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In tribute to those that perished in the Ibrox disaster 1971


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Ibrox disaster still has power to unite Celtic and Rangers fans, 43 years on

Friday 3 Jan 2014 8:51 am

21

Ibrox disaster still unites Celtic and Rangers fansFloral tributes laid at a service to commemorate the anniversary of the Ibrox disaster (Picture: Getty)

 

Yesterday, 43 years ago to the day, 66 Rangers fans attended a Glasgow derby and never returned home to their families.

 

Fresh from the celebrations of Christmas and Hogmanay of 1970, 80,000 supporters packed into Ibrox for the traditional new year grudge match between the city’s two juggernauts.

 

With Celtic grabbing a 1-0 lead late in the game, home fans began to head for the exits as Colin Stein equalised in injury time.

 

What happened next rendered the power and passion of football rivalry utterly insignificant.

 

Of those who happened to be making their way down Stairway 13 at that fateful moment, 66 were crushed to death.

 

The disaster today remains the worst footballing tragedy in Scottish history.

 

Both sides have shown that when the spectre of mortality casts a shadow over Glasgow’s football divide, bridges of human kindness are willingly built

 

In the gloom of the aftermath, both Rangers and Celtic coaching staff assisted in giving first aid to the injured, even respectfully carrying the dead away from the ill-fated walkway.

 

Three weeks later, a benefit match was held at Hampden for victims of the disaster, with a Scotland XI playing against a Rangers and Celtic combined XI.

 

Although it may currently be on an extended hiatus, the Celtic vs Rangers rivalry may be the fiercest and most notorious in football.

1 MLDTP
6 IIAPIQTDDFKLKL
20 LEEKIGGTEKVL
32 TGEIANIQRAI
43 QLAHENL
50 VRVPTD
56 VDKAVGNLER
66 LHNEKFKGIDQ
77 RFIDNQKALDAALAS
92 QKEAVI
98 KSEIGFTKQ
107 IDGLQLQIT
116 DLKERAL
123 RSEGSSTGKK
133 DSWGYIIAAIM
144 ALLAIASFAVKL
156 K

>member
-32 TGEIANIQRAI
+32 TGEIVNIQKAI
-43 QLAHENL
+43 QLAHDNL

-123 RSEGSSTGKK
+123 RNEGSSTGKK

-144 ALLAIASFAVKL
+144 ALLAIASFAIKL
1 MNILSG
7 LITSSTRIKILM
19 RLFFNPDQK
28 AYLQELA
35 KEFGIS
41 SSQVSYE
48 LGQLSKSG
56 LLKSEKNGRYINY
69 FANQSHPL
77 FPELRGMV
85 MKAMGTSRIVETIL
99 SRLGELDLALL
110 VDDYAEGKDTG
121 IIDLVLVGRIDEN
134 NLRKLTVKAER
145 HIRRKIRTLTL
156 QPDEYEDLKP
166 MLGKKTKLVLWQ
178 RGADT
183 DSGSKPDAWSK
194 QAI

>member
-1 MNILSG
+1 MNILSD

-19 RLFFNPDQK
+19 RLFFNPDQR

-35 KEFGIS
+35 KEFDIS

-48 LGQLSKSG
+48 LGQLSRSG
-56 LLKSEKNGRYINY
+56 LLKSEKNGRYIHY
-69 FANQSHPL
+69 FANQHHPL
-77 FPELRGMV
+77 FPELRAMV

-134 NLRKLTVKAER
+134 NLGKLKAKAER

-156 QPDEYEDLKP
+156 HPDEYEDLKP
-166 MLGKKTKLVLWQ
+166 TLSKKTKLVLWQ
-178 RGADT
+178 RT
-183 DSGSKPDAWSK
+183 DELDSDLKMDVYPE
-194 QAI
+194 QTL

However, throughout history, both sides have shown that when the spectre of mortality casts a shadow over Glasgow’s football divide, bridges of human kindness are willingly built.

 

At times, an unhealthy blood-lust can boil over from both sides, but ultimately when life is threatened or lost, common decency prevails.

 

Jock Stein, the legendary Celtic manager who was in the dugout on that fateful January day in 1971, perhaps summed it up best when he said: ’This terrible tragedy must help to curb the bigotry and bitterness of Old Firm matches.

 

‘When human life is at stake this kind of hatred seems sordid and little. Fans of both sides will never forget this disaster.’

 

Unfortunately, his words have never become a mantra for either set of fans, as pockets of sectarianism and hatred will continue to exist when Celtic and Rangers meet.

 

However, every true Celtic fan will have spared a thought for 66 human beings – some as young as nine years old – who left their families 43 years ago, never to return home.

 

I too was at the match but tended to stand on the other side of the terracing at the Rangers end, so knew nothing of what happened until later that evening.

 

One of my abiding memories are the number of photographs of Jock Stein tending the dead and dying on the pitch; when fans of either side sing their hateful songs they should be reminded of his words.